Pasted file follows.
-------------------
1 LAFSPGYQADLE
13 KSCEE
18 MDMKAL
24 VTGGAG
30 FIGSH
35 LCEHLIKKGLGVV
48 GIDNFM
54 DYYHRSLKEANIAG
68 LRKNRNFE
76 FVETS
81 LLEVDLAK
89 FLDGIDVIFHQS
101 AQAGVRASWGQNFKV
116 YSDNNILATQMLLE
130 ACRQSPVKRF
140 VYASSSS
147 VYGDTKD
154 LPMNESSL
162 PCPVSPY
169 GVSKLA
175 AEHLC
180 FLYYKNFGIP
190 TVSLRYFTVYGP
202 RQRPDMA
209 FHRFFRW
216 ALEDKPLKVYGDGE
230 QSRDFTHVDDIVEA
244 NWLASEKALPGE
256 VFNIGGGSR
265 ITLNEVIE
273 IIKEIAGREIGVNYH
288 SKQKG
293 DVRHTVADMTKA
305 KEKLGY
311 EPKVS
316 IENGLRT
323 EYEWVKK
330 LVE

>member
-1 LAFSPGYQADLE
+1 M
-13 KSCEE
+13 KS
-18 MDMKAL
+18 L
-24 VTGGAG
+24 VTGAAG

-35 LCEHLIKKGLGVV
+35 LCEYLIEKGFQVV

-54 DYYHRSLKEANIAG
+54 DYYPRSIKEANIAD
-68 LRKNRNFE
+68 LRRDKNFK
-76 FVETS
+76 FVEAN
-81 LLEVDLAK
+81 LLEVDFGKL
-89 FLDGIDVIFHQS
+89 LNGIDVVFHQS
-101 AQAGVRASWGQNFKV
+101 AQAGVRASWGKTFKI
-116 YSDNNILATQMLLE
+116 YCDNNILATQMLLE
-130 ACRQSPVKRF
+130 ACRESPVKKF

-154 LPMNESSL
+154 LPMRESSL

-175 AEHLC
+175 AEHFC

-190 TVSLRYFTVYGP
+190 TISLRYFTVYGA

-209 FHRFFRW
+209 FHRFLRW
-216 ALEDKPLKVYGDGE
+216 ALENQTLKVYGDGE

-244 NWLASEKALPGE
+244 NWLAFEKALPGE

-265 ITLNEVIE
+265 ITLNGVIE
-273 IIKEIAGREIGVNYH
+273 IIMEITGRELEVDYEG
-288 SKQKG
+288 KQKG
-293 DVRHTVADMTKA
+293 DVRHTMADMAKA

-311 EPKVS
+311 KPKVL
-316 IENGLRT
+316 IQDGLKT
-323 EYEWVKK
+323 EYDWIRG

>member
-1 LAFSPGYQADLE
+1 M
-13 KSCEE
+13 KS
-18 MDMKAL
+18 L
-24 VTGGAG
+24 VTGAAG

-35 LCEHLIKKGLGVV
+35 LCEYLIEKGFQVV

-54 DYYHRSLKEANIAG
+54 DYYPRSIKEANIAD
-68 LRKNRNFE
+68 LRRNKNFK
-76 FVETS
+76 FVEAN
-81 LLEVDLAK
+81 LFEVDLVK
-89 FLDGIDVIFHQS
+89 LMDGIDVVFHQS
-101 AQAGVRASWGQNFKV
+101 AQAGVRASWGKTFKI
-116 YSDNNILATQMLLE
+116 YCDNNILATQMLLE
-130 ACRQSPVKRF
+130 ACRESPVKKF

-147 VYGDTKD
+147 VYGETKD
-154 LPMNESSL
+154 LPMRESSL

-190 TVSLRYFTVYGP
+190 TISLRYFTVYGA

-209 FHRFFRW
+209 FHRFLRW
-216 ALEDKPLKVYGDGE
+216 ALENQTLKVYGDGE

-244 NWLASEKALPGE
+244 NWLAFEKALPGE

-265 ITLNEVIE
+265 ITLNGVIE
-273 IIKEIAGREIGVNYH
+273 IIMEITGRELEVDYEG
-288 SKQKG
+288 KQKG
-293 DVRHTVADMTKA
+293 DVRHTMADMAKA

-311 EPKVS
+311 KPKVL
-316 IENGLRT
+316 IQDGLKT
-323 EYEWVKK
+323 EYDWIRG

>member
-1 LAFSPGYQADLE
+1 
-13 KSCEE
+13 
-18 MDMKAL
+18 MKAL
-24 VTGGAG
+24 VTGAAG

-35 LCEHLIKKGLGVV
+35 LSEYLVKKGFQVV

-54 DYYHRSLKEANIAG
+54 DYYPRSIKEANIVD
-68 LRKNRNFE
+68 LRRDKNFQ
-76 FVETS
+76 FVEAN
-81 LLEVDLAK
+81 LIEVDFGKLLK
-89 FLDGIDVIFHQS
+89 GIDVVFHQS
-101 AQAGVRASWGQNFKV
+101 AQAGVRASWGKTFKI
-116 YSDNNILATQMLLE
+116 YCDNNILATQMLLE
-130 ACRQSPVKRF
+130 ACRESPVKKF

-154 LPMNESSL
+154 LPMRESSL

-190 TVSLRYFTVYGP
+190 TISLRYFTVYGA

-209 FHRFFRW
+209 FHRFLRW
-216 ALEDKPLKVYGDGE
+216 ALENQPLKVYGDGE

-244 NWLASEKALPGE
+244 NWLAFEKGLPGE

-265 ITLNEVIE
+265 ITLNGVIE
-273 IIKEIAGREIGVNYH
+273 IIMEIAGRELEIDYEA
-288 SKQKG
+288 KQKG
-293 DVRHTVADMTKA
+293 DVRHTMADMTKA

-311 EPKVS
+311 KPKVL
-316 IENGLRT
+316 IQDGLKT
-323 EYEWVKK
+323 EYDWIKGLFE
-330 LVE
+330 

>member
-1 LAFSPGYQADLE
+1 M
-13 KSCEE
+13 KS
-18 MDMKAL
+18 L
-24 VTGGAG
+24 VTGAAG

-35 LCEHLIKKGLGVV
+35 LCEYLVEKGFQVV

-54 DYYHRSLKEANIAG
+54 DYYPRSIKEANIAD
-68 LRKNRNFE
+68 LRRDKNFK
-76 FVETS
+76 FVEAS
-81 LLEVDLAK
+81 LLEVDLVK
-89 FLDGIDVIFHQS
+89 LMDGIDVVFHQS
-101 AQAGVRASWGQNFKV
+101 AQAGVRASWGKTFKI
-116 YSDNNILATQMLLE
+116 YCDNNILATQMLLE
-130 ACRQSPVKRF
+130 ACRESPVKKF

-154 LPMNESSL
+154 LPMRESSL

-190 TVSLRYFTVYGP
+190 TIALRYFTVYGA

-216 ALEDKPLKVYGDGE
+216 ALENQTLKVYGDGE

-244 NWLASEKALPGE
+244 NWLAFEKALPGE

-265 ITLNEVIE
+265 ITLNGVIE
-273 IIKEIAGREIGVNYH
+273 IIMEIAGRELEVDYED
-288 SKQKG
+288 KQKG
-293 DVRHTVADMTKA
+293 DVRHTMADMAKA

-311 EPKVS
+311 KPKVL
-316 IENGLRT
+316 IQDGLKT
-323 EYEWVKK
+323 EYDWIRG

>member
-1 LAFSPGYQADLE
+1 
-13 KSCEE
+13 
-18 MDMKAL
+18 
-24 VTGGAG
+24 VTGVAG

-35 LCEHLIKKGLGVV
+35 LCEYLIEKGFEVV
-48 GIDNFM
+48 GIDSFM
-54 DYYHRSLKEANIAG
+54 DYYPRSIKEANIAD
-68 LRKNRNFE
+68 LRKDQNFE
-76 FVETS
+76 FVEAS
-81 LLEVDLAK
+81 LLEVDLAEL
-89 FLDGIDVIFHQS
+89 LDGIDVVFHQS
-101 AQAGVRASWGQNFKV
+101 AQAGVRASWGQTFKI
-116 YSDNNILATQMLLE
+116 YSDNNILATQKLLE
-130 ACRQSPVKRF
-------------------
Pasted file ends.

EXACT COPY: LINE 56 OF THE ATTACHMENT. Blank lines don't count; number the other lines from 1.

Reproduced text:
-81 LLEVDLAK